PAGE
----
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Generator Question.


Rock10
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Our 1936 Series 40 has been converted to 12 volts. We recently found it wasn't charging. The Generator is from a 57 Chevy. I took it apart and found some missing old insulation on the field coils, but nothing that appeared to be shorted. When I checked the armature, all of the commutator segments show continuity. There is no resistance between them. According to videos on YT, there should be. Am I missing something? If the commutator is shorted, how would that happen to all of the segments? I see no damage on the part. The brushes were worn, but not totally gone and there isn't a groove where they run. Any thoughts?

Thanks.

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Did you also change out the VR ?     The original generator was probably a three-brush and the 

57 Chevy   is a two-brush generator

I would guess the two generators take substantially VRs

Plus going from a 6V generator to a 12V generator calls for a VR change

 

Commutator segments show continuity ???  As measured to what reference ??

If the armature is out on the bench...I don't think adjacent segments should show continuity ???

 

Jack Worstell

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The VR was changed before we got it. Everything seemed to be fine until we noticed not charging a few weeks ago. The armature is out on the bench and each segment on the commutator shows continuity with every other segment. You are supposed to test them adjacent and 180 degrees apart. The videos show resistance between segments I have none. What would cause that?

Edited by Rock10 (see edit history)
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You would have very little resistance between segments and I don't think that is a valid test. Check from ground to the segments, there should be no reading. If it is grounded it wont work.  To test for short circuits in the armature you need a growler. If it passes the growler and is not grounded, it is good.  

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Without trying taking a generator apart to try it, i think its normal.

 

You should have continuity through the field, and open circuit from the field coil to the case (with it all apart).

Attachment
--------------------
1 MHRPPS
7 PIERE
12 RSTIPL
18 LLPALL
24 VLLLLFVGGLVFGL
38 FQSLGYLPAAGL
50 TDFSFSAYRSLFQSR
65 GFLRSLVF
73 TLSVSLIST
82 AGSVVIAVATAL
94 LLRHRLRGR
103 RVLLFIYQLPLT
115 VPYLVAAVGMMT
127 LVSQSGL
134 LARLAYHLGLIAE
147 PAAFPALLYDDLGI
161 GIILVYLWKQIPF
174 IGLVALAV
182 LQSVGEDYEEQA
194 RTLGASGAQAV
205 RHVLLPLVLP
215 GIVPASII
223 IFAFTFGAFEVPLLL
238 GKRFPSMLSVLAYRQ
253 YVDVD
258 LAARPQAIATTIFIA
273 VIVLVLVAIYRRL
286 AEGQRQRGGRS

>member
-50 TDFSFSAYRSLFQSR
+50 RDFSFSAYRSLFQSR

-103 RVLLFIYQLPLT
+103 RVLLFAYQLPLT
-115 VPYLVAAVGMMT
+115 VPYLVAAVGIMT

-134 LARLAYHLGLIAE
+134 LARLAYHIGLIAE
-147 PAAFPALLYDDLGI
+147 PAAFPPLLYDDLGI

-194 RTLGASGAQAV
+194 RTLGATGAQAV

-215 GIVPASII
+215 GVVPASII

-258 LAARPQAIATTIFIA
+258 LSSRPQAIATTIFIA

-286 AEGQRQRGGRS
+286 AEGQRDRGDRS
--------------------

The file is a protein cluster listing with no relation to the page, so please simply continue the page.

On the armature make sure its open circuit from all the segments to the shaft. Then run it. Spin the engine up to a fast idle, fast enough that it would have been charging when it worked, and ground the FIELD terminal. It should charge like crazy. If it does, look elsewhere for the trouble.

 

If it doesn't, take the cover off the regulator, and do the same test again while pushing the cutout relay down manually. If it still won't charge then it is generator trouble for sure.

 

More in-depth tests of the armature or field require a growler. It probably is an armature problem if the field passes and it still wont work, but I might have some more ideas for kludgey tests if it fails to work with the field grounded.

 

 

Edited by Bloo (see edit history)
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Any electric motor shop will have one. So do a lot of hobbyists. The charge should be minimal to have one checked. 

 

In the electrical magic of a generator if any of the windings are shorted to another from being hot, physical damage, or whatever, it will not charge. it only takes one.  

You may have something else going on but getting the armature checked is always a good idea, 

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16 hours ago, Rock10 said:

The brushes were worn, but not totally gone

 

Just how worn? How long are they? Do you have a new brush to see how worn the old ones are?🤔

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Commutator sure doesn't look good.    Needs a good cleaning and maybe

turned down ( very lightly )  to eliminate any roughnesss

 

And clean the groves ( carefully ) between the segments

 

Do I think this will solve the charging problem ?

Probably not....but it's not hard to do

and if it were mine....I'd give it a shot

 

Jack Worstell

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5 hours ago, Jack Worstell said:

Commutator sure doesn't look good.    Needs a good cleaning and maybe

turned down ( very lightly )  to eliminate any roughnesss

 

And clean the groves ( carefully ) between the segments

 

Do I think this will solve the charging problem ?

Probably not....but it's not hard to do

and if it were mine....I'd give it a shot

 

Jack Worstell

I did a little cleaning between the segments and it looks like copper, not an insulator. 🤷‍♂️

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There are mica insulators between commutator segments.  If you have the commutator turned-down by an auto electric shop they will also cut the mica insulators to ensure they are below the copper surface the brushes ride on, allowing for wear.

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If copper particles ( from wear of the copper commutator segments )

have filled in the groves between the commutator segments 

....then it seems to me that is the problem

 

I don't recall ever hearing of this condition getting to the point

of  "no charge"

 

Of course behind might be another problem of the armature

windings shorted to one another.

I guess this is what a "growler" test is supposed to detect

 

As EMTee have pointed out.....an auto electric shop

....if you can find one....might be able to correct the commentator issue

 

I see from your photos that the ID tag is still on the generator housing

If you have 1950s Delco Remy reference books....you can find

the correct armature replacement.  But maybe it's easier to just get

another generator

 

Jack Worstell

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